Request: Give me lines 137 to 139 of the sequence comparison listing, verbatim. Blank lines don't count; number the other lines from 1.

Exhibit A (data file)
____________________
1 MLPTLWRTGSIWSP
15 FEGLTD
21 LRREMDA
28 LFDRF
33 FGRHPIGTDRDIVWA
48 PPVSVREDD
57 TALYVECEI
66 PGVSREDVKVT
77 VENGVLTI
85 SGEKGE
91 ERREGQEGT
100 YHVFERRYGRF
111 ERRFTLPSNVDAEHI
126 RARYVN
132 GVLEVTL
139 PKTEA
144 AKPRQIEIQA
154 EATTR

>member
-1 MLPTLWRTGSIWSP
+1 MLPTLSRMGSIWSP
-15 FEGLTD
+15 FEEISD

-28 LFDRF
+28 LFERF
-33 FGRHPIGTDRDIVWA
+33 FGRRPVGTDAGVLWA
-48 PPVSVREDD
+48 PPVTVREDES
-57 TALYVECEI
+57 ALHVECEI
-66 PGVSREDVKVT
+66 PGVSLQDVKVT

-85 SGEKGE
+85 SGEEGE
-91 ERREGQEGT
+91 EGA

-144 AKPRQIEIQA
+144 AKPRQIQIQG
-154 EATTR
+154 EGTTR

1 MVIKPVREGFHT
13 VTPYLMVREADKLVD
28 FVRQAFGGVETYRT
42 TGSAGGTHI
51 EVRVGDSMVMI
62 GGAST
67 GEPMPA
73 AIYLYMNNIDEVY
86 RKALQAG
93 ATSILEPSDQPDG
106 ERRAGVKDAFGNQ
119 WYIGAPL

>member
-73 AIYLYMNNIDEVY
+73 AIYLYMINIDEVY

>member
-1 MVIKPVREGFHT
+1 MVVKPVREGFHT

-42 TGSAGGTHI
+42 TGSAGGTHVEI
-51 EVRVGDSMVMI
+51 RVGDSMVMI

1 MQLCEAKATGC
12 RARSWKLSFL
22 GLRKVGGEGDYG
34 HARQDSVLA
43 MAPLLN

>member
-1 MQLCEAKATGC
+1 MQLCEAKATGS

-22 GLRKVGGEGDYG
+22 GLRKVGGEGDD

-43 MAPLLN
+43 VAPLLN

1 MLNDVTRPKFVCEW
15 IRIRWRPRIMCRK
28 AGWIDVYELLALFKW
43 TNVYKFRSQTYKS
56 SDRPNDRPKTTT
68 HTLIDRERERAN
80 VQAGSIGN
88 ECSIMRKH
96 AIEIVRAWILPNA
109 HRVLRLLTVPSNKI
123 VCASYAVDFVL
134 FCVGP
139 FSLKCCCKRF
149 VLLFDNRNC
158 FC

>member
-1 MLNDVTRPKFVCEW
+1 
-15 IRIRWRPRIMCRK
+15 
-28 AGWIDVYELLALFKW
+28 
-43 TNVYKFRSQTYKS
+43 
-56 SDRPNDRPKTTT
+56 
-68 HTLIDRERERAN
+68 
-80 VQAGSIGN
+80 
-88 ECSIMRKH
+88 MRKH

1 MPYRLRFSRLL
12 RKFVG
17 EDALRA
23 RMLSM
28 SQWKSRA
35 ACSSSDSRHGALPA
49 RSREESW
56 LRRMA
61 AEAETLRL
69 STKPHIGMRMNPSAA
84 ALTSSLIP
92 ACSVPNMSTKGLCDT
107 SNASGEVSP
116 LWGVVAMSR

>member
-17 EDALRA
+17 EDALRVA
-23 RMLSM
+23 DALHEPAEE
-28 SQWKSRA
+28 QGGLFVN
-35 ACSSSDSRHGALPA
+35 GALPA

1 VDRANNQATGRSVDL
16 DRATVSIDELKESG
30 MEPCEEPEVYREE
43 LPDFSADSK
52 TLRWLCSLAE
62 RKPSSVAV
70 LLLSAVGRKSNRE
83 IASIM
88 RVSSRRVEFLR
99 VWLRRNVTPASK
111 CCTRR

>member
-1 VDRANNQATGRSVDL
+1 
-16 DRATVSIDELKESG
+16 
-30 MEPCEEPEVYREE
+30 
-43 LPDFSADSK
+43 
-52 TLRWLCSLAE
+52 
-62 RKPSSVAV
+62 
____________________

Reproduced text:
70 LLLSAVGRKSNRE
83 IASIM
88 RVSSRRVEFLR